This is simply a theory, but I believe it might provide some further understanding. Simply put, the collocation “has been” seems as though it is the present-tense phrasal verb to denote relating to the past; on the contrary, “is” emphasises its occurrence as a present event.
For example, consider the following two examples:
It has been such a lovely day so far, the teenager mused; even as she spoke, the day-star rayed down its comforting warmth, bathing her in golden light . . .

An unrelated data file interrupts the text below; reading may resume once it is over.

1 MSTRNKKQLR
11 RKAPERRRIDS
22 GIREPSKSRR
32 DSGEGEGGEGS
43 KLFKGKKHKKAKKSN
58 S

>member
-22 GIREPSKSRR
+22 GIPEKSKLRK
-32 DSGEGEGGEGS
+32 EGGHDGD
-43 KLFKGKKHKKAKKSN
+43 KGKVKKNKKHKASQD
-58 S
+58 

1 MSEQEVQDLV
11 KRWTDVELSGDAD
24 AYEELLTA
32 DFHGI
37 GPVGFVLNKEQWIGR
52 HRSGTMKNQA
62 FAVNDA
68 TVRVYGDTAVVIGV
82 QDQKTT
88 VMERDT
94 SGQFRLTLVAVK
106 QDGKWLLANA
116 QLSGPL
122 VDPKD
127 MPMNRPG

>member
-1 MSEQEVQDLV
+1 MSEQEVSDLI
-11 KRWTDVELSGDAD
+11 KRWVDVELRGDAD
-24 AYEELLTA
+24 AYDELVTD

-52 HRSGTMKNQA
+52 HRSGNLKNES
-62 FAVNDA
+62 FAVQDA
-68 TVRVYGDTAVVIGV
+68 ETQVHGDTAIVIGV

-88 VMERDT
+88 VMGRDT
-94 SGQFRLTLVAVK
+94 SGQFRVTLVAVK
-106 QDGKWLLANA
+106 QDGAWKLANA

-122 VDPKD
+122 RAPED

“It’s beautiful today, isn’t it?” he asked his companion, eyes momentarily hovering over the form of a pre-teen girl, his junior by only several months. As he spoke, sunlight refracted off of her cerulean eyes, causing them to appear as though they were sparkling; the light also glanced off of her short, reddish-orange hair . . .
In the first example, the term “has been” refers to something earlier (in this case, the time period), although it may, at times, extend to the current happenings—but chiefly as a supplement.
However, the subsequent example indicates the present occurrences, in present tense.